Lithium-ion battery packs and cells come in all shapes and sizes, but they're all similar. Check out what the packs and cells look like on the inside.

Lithium-ion Battery Safety Concerns

Remember when laptops were bursting into flame in 2006? It was the lithium-ion battery.

Random explosions from overheating weren't a widespread problem, but nevertheless, lithium-ion battery manufacturer Sony, which came out with the first commercialized Li-ion battery in 1991, had to recall more than 6 million computers because of it [source: Lamb].

Lithium-ion battery packs and cells come in all shapes and sizes, but they're all similar. Check out what the packs and cells look like on the inside.

In the couple of years since then, the Li-ion battery hasn't completely recovered its reputation for safety. Now you can see why putting it inside of a car makes some people a little antsy.

Why is there a chance for explosion? Li-ion batteries work by separating its positive and negative sides by a thin layer, called an electrolyte. The electrolyte is perforated to allow the lithium ions to pass through from one side of the chamber to the other, thus generating a current. Tiny bits of metal that result from the manufacturing process can potentially get stuck in those perforations, preventing the ions from freely flowing. Pressure and heat can then build up, causing an explosion. Also, allowing the ions to move too quickly can lead to overheating as well.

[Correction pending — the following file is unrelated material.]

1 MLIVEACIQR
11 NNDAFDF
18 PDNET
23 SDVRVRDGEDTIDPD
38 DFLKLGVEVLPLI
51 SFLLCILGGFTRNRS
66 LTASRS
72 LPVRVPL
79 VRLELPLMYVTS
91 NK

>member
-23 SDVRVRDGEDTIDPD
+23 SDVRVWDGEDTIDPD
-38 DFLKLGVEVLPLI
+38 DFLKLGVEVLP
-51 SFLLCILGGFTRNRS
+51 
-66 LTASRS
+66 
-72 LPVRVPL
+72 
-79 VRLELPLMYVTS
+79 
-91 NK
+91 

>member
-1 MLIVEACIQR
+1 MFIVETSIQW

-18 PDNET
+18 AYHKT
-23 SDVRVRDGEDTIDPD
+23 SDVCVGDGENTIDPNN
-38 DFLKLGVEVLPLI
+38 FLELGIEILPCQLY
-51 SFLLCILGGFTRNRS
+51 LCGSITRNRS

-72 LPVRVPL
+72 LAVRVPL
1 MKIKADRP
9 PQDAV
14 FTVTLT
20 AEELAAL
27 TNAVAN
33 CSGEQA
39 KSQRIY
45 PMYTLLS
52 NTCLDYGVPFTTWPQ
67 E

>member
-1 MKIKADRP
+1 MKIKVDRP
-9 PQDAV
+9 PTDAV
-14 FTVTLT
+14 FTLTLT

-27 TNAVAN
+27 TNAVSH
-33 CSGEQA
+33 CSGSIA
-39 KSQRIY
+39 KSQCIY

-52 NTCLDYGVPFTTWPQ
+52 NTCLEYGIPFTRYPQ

So how does the all-electric Tesla Roadster manage to pack 6,831 Li-ion batteries under its hood without risking a major blow-up? The Tesla's energy storage system that propels the car is equipped with a cooling system, which ensures the batteries don't overheat. It also regulates the speed of the flow of ions to keep them from re-charging or draining too quickly.

Since car companies and scientists realize the broad potential of Li-ion batteries, they have poured time and money into finding ways to reduce any safety hazards. For instance, nanotechnology, the study of atoms and nanostructures, may be able to prevent those dangerous explosions. New nanomaterials, such as nanophosphate, aren't prone to shorting out like graphite, the traditional Li-ion electrolyte [source: Peter].

And speaking of time and money, before Li-ion batteries make their grand entrance into the consumer automotive world, they need to be cheaper and longer-lasting. Learn why and how on the next page.